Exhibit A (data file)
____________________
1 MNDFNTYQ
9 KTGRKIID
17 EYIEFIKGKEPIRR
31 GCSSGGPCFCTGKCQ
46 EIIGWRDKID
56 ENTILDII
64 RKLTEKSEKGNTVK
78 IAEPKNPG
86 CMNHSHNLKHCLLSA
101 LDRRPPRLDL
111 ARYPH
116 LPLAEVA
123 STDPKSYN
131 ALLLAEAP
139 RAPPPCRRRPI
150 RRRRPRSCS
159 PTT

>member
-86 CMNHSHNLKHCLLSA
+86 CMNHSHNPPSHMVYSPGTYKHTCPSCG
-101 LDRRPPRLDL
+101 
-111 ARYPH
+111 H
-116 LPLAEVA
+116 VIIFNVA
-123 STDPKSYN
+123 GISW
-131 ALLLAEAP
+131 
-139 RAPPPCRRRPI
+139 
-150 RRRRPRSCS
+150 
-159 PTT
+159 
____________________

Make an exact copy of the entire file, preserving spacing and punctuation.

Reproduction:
1 MNDFNTYQ
9 KTGRKIID
17 EYIEFIKGKEPIRR
31 GCSSGGPCFCTGKCQ
46 EIIGWRDKID
56 ENTILDII
64 RKLTEKSEKGNTVK
78 IAEPKNPG
86 CMNHSHNLKHCLLSA
101 LDRRPPRLDL
111 ARYPH
116 LPLAEVA
123 STDPKSYN
131 ALLLAEAP
139 RAPPPCRRRPI
150 RRRRPRSCS
159 PTT

>member
-86 CMNHSHNLKHCLLSA
+86 CMNHSHNPPSHMVYSPGTYKHTCPSCG
-101 LDRRPPRLDL
+101 
-111 ARYPH
+111 H
-116 LPLAEVA
+116 VIIFNVA
-123 STDPKSYN
+123 GISW
-131 ALLLAEAP
+131 
-139 RAPPPCRRRPI
+139 
-150 RRRRPRSCS
+150 
-159 PTT
+159 